Begin New Search
Proceed to Checkout

Search Results for All:
(Showing results 1 to 3 of 3)

Energy Planning in Taiwan: An Alternative Approach Using a Multiobjective Programming and Input-Output Model

George J. Y. Hsu, Ping Sun Leung and Chauncey T. K. Ching

Year: 1988
Volume: Volume 9
Number: Number 1
DOI: 10.5547/ISSN0195-6574-EJ-Vol9-No1-5
View Abstract

Faced with limited energy resources and soaring energy demand arising from rapid economic growth, Taiwan has to import a substantial amount of energy. In 1983, 88 percent of its total energy requirement (35.54 million kiloliters of oil equivalent) was imported. Since this heavy dependence will likely continue to increase for the next decade, energy economic planning in Taiwan is a critical issue. A major concern has been how "to achieve a certain economic growth rate with a minimum consumption of energy" (Kuo, 1983, p. 312).

Input-Output Analysis and Pollutant Emissions in France

Jean-Martial Breuil

Year: 1992
Volume: Volume 13
Number: Number 3
DOI: 10.5547/ISSN0195-6574-EJ-Vol13-No3-9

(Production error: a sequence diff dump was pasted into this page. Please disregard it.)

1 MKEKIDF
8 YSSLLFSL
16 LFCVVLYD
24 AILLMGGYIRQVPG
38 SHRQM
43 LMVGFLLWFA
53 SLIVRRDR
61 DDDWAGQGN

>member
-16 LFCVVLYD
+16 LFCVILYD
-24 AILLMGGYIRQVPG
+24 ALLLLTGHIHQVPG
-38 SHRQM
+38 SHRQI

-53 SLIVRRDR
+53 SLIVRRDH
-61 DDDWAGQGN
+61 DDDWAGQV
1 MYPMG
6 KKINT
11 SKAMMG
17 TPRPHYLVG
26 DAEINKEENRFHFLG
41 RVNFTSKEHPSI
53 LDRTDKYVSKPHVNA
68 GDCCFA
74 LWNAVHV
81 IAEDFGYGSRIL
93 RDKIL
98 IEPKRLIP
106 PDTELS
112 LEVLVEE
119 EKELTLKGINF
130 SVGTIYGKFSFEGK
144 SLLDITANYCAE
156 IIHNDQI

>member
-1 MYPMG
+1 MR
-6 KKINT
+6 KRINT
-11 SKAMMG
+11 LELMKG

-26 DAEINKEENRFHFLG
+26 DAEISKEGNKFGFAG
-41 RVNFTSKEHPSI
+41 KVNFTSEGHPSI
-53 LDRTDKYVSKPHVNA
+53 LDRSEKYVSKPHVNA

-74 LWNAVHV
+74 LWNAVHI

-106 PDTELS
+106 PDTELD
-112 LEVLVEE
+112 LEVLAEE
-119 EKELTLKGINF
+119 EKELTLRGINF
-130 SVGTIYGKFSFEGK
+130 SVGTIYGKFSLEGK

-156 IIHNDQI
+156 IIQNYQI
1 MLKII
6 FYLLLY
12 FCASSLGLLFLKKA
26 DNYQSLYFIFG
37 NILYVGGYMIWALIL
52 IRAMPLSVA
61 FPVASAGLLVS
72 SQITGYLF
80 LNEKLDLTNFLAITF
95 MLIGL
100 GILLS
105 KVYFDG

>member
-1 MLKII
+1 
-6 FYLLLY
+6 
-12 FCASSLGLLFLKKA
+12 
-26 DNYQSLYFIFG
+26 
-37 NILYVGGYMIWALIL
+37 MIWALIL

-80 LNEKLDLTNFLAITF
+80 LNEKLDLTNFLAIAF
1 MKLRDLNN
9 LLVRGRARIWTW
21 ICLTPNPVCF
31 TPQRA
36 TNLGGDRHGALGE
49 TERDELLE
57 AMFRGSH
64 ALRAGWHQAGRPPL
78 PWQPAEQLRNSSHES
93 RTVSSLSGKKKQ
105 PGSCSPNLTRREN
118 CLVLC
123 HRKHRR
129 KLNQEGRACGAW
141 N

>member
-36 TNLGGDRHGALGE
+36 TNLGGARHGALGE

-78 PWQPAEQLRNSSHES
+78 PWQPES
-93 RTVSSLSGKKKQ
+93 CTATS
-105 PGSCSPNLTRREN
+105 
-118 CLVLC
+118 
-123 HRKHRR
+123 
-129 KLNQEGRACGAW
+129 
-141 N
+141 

View Abstract

This paper deals with the principle of pollutant emissions defined by Leontief in 1971, based on a fixed coefficient model. I have tested the plausibility of this model by attempting to replicate data on French emissions of SO2 and NOx by combustion and processes.

Extending Macroeconomic Impacts Forecasting for NEMS

Christa D. Court, Randall W. Jackson, Amanda J. Harker Steele, Gavin Pickenpaugh, Péter Járosi, Justin Adder, and Charles Zelek

Year: 2022
Volume: Volume 43
Number: Number 4
DOI: 10.5547/01956574.43.4.ccou
View Abstract

To comprehensively model the macroeconomic impacts that result from changes in long-term energy-economy forecasts, the United States (U.S.) Department of Energy's National Energy Technology Laboratory (NETL) partnered with West Virginia University (WVU)'s Regional Research Institute to develop the NETL/WVU econometric input-output (ECIO) model. The NETL/WVU ECIO model is an impacts forecasting model that functions as an extension of the U.S. energy-economic models available from the U.S. Energy Information Administration's National Energy Modeling System (NEMS) and the U.S. Environmental Protection Agency's Market Allocation (MARKAL) model. The ECIO model integrates a macroeconomic econometric forecasting model and an input-output accounting framework along derived forecast scenarios detailing a baseline of the U.S. energy-economy and an alternative forecast on how power generation resources can meet future levels of energy demand to generate estimates of the impacts to gross domestic product, employment, and labor income. This manuscript provides an overview of the model design, assumptions, and standard outputs.

Begin New Search
Proceed to Checkout


© 2023 International Association for Energy Economics | Privacy Policy | Return Policy